I am not a trained statistician; any numerical analysis which crawls its way into this post should be viewed with a skeptical eye and read broadly and generally. I am skeptical towards this article’s conclusions on grounds of its consistency with the other things that I know, but this post is not about that inconsistency, and is instead a list of what valid critiques I can come up with against the study and the article. I have skimmed the IBC press release slamming the study, and have glimpsed other criticisms, but have not done any extensive reading in the “opposition research”.

Criticisms of the article which also apply to the first document I reviewed will not be repeated unless new information is noted.

1. The study authors selected a target survey size of 12,000 people in 50 clusters through the country. The sample size is adequate. The small number of clusters raises a statistical concern. With each single cluster contributing 2% of the total study data, any unusual cluster will have a disproportionately large effect on the total outcome of the study. The authors make the (legitimate) point that movement in Iraq is difficult and dangerous, and word-of-mouth about the benign purpose of the interviewers propagating through the households of each cluster reduced this risk, an effect which would be greatly attenuated by a larger number of clusters. That is true, but immaterial to the degree of confidence we can have in the study result.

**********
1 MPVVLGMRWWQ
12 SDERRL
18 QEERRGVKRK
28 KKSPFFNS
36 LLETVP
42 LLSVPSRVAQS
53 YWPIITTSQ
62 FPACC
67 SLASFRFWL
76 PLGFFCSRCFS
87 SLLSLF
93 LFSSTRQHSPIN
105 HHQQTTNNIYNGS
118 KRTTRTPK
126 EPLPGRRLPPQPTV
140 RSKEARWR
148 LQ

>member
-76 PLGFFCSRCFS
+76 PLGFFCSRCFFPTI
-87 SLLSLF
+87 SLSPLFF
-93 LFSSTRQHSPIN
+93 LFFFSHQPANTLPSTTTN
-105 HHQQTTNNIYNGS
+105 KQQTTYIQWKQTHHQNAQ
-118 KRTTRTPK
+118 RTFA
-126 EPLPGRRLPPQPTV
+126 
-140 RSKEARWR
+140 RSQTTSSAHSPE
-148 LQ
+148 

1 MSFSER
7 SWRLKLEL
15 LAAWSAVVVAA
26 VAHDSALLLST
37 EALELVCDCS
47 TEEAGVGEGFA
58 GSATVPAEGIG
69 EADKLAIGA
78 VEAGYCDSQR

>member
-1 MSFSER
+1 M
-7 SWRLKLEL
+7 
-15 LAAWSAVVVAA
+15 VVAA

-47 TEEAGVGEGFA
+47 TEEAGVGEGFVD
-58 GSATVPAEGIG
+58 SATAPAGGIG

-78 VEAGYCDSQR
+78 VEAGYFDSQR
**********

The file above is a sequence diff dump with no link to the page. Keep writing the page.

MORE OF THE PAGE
The mathematical statistics needed to figure out how many clusters you ought to use in a study are complex. An article in the International Journal of Epidemiology provides a nomogram (that there is fancy language for a “chart”) that tells you how many clusters you should use for a given prevalence rate (how often you expect to find what you’re trying to find), design effect (how much variation your methodology will create relative to an ordinary random sample), and cluster size (number of respondents per cluster). I do not know the design effect value, but we do know the prevalence rate (about 2.5%) and the cluster size (about 240). For middling values of design effect, the nomogram suggests between 125 and 1500 clusters be used.

It will take a better statistician than your humble correspondent to nail this one down, but it does seem plausible that the number of clusters selected is inadequately small.